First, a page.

Enoki mushrooms—those little thin white ones—are quite popular in soups and stir-fries, and prized for their texture.
But anyone shopping for or eating mushrooms should be careful of them right now. Earlier this month, the CDC created a food safety alert for certain enoki mushrooms, accompanied by a recall. This is a bad one, with hospitalizations and even deaths associated.
Sun Hong Foods, based in California, issued a recall for its enoki mushrooms on March 9th. Those mushrooms, grown in South Korea, can be found in a clear plastic bag featuring a green label reading “enoki mushroom.”
At least some of these mushrooms were contaminated with Listeria, and were distributed widely. Cases have been reported in California, Hawaii, and New Jersey. This particular contamination seems to be quite dangerous: At the time of writing, there are 36 reported cases, resulting in 30 hospitalizations, two deaths, and two miscarriages by pregnant women who ate these mushrooms.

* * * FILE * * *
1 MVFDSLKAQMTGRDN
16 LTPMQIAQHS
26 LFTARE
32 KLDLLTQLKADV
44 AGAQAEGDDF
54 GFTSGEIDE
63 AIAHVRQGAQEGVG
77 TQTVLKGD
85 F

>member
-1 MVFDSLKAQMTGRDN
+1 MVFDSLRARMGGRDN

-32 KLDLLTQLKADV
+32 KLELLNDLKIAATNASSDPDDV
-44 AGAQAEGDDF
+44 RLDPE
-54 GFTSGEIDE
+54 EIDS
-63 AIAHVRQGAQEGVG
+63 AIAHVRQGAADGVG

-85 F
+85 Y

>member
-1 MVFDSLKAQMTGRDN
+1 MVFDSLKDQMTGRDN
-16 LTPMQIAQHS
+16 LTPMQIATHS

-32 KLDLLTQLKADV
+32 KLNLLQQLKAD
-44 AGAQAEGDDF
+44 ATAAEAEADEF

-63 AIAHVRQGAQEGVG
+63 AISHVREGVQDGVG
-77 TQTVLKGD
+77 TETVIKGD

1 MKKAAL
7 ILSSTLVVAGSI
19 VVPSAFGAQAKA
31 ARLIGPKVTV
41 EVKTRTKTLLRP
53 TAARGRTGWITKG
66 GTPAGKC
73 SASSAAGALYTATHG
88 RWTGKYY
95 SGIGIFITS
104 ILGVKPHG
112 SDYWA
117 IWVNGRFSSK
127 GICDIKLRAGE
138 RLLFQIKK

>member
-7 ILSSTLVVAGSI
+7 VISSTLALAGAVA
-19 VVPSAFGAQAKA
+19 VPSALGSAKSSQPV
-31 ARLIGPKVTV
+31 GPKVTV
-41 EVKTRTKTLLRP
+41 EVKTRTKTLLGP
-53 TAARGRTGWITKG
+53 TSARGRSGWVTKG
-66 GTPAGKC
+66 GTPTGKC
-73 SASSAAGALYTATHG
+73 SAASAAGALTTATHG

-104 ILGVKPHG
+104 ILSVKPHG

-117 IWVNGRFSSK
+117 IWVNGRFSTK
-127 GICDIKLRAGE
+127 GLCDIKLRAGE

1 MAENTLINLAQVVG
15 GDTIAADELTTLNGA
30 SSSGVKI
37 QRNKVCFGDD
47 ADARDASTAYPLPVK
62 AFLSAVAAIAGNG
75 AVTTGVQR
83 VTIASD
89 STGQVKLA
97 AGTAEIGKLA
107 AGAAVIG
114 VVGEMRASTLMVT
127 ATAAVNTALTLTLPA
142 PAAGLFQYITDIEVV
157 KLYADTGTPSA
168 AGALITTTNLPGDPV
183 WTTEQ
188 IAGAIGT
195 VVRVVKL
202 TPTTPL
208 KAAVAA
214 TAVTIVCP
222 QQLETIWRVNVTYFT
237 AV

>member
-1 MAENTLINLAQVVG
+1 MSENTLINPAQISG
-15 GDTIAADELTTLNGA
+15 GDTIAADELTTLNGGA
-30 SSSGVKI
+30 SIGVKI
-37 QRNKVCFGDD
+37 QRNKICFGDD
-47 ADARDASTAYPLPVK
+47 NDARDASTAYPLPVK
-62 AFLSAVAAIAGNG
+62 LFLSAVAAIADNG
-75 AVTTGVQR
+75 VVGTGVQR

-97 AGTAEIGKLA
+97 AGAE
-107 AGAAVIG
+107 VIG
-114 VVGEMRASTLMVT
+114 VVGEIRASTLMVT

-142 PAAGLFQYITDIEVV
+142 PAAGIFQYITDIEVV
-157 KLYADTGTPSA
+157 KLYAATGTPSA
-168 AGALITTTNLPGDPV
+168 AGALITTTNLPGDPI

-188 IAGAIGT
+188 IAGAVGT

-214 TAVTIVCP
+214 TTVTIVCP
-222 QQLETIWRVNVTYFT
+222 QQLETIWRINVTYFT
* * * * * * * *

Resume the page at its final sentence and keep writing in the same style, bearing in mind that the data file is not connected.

Listeriosis, the illness caused by ingesting the Listeria bacteria, is very serious; it usually presents with fever, muscle aches, and gastrointestinal distress. But for higher-risk people, especially pregnant women and the elderly, it is associated with severe problems for the fetus, often death.
Because the exact cause of the outbreak is not yet known, the CDC recommends that nobody, but especially those at risk, purchase or consume any enoki mushrooms labeled as “Product of Korea.”